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  1. #1
    Join Date
    Jul 2008
    Posts
    2

    Smile hydrangea - 100yrs old

    the new house we bought has a hydrangea bush that is 100 - 110 yrs old. It stands alomost 3 stories high. I havent seen it bloom yet but I have 1 picture of it from last year. I cant wait to this bush / tree bloom... I ask the previous owner what she did, fertilize etc. She said she was scared to do anything with it even trim it. It has alot of deadwood on it and now the main electrical wire runs through the leaves. I have heard conflicting information on how to care for a hydrangea bush. I have heard that you cant trim it and I heard that you can. I am hoping to find out how to trim and should I fertilize? I am a little scared that what ever I do I will do harm. But I am also scared if I do nothing that will kill it too. Any feedback would be great...

    Thank you

  2. #2
    Join Date
    Aug 2007
    Location
    Maryland
    Posts
    1,545

    Default Re: hydrangea - 100yrs old

    First,any dead wood can & should be cut out of it. What kind is it? Most really large ones I've seen are oak leaf hydrangeas, but I'm not that familiar with all of them.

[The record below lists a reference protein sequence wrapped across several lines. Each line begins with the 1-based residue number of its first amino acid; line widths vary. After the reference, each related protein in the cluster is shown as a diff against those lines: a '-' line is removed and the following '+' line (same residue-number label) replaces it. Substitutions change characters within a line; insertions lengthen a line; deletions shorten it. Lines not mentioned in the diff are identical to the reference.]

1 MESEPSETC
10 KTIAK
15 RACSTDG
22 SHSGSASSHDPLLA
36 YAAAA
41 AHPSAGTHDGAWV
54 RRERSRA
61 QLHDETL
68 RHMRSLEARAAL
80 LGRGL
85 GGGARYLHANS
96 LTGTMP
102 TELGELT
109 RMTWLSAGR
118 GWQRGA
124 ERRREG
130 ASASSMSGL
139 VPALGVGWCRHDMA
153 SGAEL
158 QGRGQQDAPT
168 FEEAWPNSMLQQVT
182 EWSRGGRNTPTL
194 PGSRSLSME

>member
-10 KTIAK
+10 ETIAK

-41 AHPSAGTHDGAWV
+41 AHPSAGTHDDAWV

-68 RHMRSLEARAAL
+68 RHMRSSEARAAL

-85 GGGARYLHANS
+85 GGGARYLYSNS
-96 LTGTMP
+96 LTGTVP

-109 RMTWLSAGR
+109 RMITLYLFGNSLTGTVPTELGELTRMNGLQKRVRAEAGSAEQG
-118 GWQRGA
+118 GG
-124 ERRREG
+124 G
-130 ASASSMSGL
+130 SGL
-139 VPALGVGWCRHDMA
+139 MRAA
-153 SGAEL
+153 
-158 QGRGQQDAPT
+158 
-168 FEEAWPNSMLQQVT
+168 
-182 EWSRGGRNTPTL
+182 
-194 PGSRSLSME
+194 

They can be trimmed, but generally they bloom on old wood, so unless you trim it back right after they bloom, you may not have blooms in that area next year. It will bloom the following year if not cut again.
    I would think it's important to get it out of the wires, even if you loose a years bloom. An arborist that knows how to trim and not just chop would be a person to bring it down to size & keep its shape & beauty. I would feed it a general organic fertilizer like Plant Tone on the ground around the roots . An arborist might suggest something else & I would follow his recommendation.
    BTW- electric wires overhead aren't really insulated, so trimming around them is best left to pros. If it's in an easement of the power company, I would trim it before they get to it. Around my way contractors with chainsaws on poles & bucket trucks just lop off anything in or near the wires to help prevent outages.
    I would enjoy the blooms this summer then have someone take care of it afterwards.

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